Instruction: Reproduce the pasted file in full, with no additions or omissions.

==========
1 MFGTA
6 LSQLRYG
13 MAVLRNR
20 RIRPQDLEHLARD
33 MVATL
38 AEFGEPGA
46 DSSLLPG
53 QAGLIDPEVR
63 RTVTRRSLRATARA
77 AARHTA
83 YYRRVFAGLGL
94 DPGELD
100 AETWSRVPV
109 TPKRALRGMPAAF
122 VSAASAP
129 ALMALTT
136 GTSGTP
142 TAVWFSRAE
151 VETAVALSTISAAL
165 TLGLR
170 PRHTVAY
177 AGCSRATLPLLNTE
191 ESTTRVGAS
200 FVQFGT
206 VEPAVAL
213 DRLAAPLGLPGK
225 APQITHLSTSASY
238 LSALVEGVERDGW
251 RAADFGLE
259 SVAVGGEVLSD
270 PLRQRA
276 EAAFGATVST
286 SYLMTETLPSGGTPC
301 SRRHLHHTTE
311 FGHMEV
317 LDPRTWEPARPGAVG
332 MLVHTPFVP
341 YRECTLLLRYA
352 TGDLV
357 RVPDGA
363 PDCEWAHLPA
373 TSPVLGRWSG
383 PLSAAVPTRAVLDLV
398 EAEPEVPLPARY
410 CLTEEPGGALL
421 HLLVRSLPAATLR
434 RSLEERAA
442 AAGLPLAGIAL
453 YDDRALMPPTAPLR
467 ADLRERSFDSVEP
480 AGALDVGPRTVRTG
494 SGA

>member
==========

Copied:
1 MFGTA
6 LSQLRYG
13 MAVLRNR
20 RIRPQDLEHLARD
33 MVATL
38 AEFGEPGA
46 DSSLLPG
53 QAGLIDPEVR
63 RTVTRRSLRATARA
77 AARHTA
83 YYRRVFAGLGL
94 DPGELD
100 AETWSRVPV
109 TPKRALRGMPAAF
122 VSAASAP
129 ALMALTT
136 GTSGTP
142 TAVWFSRAE
151 VETAVALSTISAAL
165 TLGLR
170 PRHTVAY
177 AGCSRATLPLLNTE
191 ESTTRVGAS
200 FVQFGT
206 VEPAVAL
213 DRLAAPLGLPGK
225 APQITHLSTSASY
238 LSALVEGVERDGW
251 RAADFGLE
259 SVAVGGEVLSD
270 PLRQRA
276 EAAFGATVST
286 SYLMTETLPSGGTPC
301 SRRHLHHTTE
311 FGHMEV
317 LDPRTWEPARPGAVG
332 MLVHTPFVP
341 YRECTLLLRYA
352 TGDLV
357 RVPDGA
363 PDCEWAHLPA
373 TSPVLGRWSG
383 PLSAAVPTRAVLDLV
398 EAEPEVPLPARY
410 CLTEEPGGALL
421 HLLVRSLPAATLR
434 RSLEERAA
442 AAGLPLAGIAL
453 YDDRALMPPTAPLR
467 ADLRERSFDSVEP
480 AGALDVGPRTVRTG
494 SGA

>member